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Changes in Jet Streams Might Lead to Harsher Winters, Researchers Say

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Feb 17, 2014 08:19 AM EST
winter
In the future, winters might get wetter and colder due to shift in jet streams, researchers said. (Photo : REUTERS/Kevin Lamarque )

Arctic warming is giving rise to wavy jet streams that are affecting climate in the Northern Hemisphere, according to a new study. The shift in wind flow pattern might lead to drastic changes in weather in several countries.

Jet streams are ribbons of strong winds that drive weather systems around the world. These high-speed air currents exist along the boundary of hot air from tropics and cold air from arctic. Jet streams move from west to east.

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Think of these jet streams as a river of wind flowing high above in the atmosphere. A strong jet stream passes all obstacles in its path (areas of high pressure) than weaker streams, which slow down in some areas, leading to drastic weather changes, BBC reported.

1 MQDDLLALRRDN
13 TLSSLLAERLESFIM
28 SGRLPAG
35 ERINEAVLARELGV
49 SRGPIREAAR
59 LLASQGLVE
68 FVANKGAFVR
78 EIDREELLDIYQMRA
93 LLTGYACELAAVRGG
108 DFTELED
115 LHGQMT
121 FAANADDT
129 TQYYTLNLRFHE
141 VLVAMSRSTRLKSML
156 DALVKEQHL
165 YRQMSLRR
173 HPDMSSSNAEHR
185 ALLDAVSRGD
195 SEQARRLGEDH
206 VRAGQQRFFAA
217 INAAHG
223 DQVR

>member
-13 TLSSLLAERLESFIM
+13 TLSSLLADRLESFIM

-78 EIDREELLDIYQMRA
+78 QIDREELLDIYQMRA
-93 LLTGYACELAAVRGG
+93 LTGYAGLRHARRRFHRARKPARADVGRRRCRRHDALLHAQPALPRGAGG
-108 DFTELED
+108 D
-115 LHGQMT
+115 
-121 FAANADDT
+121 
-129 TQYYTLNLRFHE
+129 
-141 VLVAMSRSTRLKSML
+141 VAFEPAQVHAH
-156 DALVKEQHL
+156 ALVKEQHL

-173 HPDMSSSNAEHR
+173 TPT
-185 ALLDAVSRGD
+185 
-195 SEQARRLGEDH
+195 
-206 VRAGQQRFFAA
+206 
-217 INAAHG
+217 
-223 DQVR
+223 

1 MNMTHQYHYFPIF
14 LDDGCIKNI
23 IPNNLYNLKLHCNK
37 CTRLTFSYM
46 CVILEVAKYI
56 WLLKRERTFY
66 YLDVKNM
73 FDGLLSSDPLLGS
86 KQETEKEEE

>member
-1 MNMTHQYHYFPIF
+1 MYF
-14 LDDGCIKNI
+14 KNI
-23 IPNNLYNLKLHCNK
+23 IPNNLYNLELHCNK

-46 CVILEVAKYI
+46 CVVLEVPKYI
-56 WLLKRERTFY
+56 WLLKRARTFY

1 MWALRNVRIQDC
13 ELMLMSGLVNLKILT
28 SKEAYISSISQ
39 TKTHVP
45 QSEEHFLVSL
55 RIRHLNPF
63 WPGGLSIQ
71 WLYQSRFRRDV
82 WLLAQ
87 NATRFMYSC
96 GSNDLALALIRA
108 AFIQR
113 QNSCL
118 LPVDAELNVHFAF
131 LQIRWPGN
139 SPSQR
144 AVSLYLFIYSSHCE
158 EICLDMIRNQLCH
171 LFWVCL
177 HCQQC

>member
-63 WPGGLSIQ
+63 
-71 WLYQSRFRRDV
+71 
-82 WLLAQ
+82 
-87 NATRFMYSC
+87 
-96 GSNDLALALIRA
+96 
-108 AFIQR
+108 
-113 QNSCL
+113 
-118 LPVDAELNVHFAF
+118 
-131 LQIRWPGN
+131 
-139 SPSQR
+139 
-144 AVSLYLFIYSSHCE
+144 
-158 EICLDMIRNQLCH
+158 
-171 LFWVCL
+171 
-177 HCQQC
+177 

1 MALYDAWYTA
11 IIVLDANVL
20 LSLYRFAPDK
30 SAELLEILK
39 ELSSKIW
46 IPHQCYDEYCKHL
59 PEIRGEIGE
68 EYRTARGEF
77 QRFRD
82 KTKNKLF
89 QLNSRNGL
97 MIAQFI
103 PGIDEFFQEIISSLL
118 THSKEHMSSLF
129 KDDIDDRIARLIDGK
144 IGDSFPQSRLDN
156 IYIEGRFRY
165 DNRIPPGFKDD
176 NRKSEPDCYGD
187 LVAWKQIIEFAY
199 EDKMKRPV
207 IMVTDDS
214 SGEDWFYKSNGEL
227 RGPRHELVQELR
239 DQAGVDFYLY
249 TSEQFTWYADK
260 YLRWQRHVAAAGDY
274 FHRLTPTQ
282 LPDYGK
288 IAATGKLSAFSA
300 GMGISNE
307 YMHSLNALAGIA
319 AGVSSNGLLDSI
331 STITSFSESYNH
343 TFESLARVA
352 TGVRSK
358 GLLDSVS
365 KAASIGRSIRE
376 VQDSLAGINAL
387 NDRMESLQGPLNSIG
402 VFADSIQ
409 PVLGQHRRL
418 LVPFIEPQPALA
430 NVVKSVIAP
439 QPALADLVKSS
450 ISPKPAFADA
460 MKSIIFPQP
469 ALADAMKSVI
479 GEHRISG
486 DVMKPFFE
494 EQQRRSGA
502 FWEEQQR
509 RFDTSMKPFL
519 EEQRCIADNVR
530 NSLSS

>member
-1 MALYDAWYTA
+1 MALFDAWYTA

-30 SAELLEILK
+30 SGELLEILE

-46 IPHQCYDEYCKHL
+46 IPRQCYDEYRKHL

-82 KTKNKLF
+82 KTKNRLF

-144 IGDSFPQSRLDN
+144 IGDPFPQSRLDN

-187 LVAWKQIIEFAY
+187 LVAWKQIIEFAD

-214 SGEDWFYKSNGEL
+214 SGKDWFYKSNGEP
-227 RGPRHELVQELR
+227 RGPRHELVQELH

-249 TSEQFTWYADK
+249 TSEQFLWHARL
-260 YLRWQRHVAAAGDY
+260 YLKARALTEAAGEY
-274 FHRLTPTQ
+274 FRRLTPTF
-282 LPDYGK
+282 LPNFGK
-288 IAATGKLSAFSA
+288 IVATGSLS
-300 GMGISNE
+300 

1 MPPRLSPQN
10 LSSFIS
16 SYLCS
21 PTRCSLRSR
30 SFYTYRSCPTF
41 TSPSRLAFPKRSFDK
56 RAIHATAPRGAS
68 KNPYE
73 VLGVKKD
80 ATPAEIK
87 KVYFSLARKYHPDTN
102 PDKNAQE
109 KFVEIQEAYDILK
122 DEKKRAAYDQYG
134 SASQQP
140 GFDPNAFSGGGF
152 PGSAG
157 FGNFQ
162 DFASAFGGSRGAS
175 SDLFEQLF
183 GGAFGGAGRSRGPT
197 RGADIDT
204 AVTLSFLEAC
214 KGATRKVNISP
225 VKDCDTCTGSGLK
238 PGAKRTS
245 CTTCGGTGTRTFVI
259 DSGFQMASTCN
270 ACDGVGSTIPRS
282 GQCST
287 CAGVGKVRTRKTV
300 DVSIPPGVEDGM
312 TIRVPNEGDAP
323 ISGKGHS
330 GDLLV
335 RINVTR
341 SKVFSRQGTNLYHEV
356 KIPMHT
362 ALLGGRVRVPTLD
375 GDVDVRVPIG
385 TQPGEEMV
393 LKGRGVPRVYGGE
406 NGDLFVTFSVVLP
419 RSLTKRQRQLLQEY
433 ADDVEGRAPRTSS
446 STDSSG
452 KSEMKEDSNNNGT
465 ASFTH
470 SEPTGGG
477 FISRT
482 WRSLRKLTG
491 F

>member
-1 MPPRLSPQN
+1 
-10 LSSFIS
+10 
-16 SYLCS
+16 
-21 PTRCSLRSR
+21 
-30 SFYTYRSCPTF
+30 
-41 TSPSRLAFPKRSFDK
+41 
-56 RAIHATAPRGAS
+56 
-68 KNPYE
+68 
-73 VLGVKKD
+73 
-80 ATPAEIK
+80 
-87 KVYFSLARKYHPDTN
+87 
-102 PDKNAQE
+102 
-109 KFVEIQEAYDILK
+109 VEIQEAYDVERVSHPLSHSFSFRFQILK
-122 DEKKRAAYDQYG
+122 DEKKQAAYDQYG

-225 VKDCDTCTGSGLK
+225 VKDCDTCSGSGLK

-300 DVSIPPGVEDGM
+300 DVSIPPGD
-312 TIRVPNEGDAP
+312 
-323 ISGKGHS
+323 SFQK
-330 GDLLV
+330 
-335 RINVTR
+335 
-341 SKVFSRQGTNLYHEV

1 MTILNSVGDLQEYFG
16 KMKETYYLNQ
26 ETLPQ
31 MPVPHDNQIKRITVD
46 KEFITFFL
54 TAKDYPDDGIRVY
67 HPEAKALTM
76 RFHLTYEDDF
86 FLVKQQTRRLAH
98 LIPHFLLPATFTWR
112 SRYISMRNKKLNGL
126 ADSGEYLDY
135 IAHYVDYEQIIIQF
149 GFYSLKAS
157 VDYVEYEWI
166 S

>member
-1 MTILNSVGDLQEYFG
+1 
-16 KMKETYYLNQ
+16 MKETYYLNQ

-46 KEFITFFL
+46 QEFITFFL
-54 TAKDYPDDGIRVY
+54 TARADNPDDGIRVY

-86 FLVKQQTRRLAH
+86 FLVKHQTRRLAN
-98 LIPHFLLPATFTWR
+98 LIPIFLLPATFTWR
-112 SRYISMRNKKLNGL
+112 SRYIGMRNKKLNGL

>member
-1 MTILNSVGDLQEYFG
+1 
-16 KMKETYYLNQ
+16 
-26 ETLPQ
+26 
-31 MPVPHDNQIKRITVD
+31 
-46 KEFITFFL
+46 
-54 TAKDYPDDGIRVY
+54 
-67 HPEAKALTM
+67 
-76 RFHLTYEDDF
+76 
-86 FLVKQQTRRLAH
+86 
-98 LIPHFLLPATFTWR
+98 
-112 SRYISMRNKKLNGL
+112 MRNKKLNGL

Arctic warming has caused these jet streams to weaken, leading to meandering wind streams bringing in erratic weather in Europe and North America. Several parts of the U.S. are facing severe winter storms. United Kingdom, too, is facing a record-breaking wet winter this year. However, Northern regions such as Alaska are currently having unusually 'warm' winters.

Researchers believe that people living in the Northern Hemisphere might experience harsher winters in the future due to the altered jet stream.

"This does seem to suggest that weather patterns are changing and people are noticing that the weather in their area is not what it used to be," Prof Jennifer Francis of Rutgers University in New Jersey, told BBC.

The study was presented at the annual meeting of American Association for the Advancement of Science (AAAS) in Chicago.

Are humans to blame for the tortuous jet streams and the erratic weather changes? Researchers said that they don't have enough data to support or dismiss the idea.

"Our data to look at this effect is very short and so it is hard to get very clear signal," Francis told AFP. "But as we have more data I do think we will start to see the influence of climate change."

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